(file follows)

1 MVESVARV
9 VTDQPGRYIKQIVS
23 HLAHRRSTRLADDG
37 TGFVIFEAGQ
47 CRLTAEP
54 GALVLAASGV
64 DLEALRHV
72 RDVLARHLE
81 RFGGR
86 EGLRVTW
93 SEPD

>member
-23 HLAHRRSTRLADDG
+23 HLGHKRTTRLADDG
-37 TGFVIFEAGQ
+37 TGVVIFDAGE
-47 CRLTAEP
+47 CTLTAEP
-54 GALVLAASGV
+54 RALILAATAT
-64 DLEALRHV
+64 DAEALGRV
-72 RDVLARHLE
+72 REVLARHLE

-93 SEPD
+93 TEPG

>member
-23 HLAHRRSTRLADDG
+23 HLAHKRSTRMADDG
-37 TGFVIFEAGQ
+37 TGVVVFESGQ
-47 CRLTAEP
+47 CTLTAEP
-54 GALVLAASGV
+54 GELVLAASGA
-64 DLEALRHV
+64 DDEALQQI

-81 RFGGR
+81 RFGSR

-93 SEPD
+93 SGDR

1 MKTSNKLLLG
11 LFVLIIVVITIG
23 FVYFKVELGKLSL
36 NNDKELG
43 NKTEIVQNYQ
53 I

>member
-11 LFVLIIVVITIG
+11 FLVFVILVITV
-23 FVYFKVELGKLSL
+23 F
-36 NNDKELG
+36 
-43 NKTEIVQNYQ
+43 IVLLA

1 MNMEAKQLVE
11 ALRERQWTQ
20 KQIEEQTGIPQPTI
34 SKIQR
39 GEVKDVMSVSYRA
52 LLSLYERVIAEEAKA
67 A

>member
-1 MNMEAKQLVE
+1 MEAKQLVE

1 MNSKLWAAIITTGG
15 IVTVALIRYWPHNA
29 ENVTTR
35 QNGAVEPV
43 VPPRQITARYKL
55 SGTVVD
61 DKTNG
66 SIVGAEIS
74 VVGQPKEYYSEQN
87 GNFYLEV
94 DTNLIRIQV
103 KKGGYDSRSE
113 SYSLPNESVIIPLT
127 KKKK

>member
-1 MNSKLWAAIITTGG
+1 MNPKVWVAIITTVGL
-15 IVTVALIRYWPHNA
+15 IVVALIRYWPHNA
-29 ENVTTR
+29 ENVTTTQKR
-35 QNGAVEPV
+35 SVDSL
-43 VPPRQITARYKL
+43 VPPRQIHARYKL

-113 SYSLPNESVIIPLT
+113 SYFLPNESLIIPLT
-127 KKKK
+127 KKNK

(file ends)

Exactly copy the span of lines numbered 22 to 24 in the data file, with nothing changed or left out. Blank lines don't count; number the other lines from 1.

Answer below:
+64 DAEALGRV
-72 RDVLARHLE
+72 REVLARHLE